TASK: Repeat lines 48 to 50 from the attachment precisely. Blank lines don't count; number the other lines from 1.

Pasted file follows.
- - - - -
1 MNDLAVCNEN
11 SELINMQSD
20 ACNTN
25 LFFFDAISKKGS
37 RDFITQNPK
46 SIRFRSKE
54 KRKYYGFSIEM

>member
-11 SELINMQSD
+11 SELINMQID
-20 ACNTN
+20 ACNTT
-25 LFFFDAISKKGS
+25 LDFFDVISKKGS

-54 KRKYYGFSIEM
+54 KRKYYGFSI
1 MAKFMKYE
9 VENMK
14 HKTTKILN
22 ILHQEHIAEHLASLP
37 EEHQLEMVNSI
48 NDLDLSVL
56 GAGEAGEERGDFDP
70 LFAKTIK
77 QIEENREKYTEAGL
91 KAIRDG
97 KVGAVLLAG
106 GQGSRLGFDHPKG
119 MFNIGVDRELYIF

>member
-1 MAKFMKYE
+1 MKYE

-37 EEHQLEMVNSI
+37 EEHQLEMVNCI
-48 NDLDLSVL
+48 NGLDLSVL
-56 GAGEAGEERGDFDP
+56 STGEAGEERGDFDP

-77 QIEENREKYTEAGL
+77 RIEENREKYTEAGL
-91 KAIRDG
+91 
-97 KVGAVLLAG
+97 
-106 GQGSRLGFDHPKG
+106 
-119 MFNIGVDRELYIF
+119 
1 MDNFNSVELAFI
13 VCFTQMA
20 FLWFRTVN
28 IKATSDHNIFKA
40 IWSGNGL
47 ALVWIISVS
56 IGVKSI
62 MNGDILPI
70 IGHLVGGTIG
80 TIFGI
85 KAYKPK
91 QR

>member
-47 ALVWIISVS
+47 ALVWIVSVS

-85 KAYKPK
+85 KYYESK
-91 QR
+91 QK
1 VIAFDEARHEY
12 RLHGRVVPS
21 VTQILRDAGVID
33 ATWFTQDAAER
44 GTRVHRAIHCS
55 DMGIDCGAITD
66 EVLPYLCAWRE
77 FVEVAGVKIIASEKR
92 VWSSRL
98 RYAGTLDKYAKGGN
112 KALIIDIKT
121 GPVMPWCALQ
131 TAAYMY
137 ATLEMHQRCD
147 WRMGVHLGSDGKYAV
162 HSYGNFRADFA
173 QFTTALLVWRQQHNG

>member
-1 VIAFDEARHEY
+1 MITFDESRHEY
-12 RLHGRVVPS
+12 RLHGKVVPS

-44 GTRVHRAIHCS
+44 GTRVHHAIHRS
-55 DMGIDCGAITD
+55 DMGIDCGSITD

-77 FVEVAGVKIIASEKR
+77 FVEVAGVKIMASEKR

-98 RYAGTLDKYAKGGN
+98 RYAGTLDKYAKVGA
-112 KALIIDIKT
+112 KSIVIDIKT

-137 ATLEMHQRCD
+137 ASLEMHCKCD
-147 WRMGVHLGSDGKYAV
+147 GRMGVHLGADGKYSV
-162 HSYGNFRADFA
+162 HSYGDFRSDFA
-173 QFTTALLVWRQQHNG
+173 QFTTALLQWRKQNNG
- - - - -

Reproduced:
+119 
1 MDNFNSVELAFI
13 VCFTQMA